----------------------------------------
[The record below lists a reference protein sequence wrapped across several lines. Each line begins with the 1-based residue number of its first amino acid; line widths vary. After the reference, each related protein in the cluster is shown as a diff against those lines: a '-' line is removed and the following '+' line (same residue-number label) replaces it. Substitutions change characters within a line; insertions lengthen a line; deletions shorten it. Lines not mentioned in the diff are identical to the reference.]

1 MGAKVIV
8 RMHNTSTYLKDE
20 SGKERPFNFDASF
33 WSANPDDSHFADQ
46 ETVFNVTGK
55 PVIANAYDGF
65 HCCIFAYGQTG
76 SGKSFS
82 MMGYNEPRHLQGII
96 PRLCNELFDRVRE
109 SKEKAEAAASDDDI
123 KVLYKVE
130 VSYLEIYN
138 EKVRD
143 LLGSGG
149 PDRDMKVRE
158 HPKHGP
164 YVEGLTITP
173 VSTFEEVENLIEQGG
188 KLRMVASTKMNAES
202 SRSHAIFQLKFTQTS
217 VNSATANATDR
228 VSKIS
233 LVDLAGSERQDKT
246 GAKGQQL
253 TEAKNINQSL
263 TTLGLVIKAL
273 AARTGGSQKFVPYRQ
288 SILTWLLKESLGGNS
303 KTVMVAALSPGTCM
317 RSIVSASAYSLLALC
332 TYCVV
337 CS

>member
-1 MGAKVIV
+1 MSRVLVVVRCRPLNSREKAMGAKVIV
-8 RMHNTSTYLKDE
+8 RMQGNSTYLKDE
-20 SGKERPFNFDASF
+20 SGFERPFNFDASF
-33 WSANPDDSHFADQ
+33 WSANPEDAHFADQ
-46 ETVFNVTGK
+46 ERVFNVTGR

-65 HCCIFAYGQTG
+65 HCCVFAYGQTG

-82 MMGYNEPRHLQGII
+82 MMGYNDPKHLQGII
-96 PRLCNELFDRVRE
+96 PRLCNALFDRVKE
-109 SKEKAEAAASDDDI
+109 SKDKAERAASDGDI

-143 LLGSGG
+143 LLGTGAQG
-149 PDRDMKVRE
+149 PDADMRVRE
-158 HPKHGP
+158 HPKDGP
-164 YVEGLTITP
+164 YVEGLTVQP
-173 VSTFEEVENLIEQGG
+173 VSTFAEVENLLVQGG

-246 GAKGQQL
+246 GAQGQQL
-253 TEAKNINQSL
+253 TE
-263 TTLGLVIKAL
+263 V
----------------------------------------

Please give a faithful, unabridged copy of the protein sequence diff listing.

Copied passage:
[The record below lists a reference protein sequence wrapped across several lines. Each line begins with the 1-based residue number of its first amino acid; line widths vary. After the reference, each related protein in the cluster is shown as a diff against those lines: a '-' line is removed and the following '+' line (same residue-number label) replaces it. Substitutions change characters within a line; insertions lengthen a line; deletions shorten it. Lines not mentioned in the diff are identical to the reference.]

1 MGAKVIV
8 RMHNTSTYLKDE
20 SGKERPFNFDASF
33 WSANPDDSHFADQ
46 ETVFNVTGK
55 PVIANAYDGF
65 HCCIFAYGQTG
76 SGKSFS
82 MMGYNEPRHLQGII
96 PRLCNELFDRVRE
109 SKEKAEAAASDDDI
123 KVLYKVE
130 VSYLEIYN
138 EKVRD
143 LLGSGG
149 PDRDMKVRE
158 HPKHGP
164 YVEGLTITP
173 VSTFEEVENLIEQGG
188 KLRMVASTKMNAES
202 SRSHAIFQLKFTQTS
217 VNSATANATDR
228 VSKIS
233 LVDLAGSERQDKT
246 GAKGQQL
253 TEAKNINQSL
263 TTLGLVIKAL
273 AARTGGSQKFVPYRQ
288 SILTWLLKESLGGNS
303 KTVMVAALSPGTCM
317 RSIVSASAYSLLALC
332 TYCVV
337 CS

>member
-1 MGAKVIV
+1 MSRVLVVVRCRPLNSREKAMGAKVIV
-8 RMHNTSTYLKDE
+8 RMQGNSTYLKDE
-20 SGKERPFNFDASF
+20 SGFERPFNFDASF
-33 WSANPDDSHFADQ
+33 WSANPEDAHFADQ
-46 ETVFNVTGK
+46 ERVFNVTGR

-65 HCCIFAYGQTG
+65 HCCVFAYGQTG

-82 MMGYNEPRHLQGII
+82 MMGYNDPKHLQGII
-96 PRLCNELFDRVRE
+96 PRLCNALFDRVKE
-109 SKEKAEAAASDDDI
+109 SKDKAERAASDGDI

-143 LLGSGG
+143 LLGTGAQG
-149 PDRDMKVRE
+149 PDADMRVRE
-158 HPKHGP
+158 HPKDGP
-164 YVEGLTITP
+164 YVEGLTVQP
-173 VSTFEEVENLIEQGG
+173 VSTFAEVENLLVQGG

-246 GAKGQQL
+246 GAQGQQL
-253 TEAKNINQSL
+253 TE
-263 TTLGLVIKAL
+263 V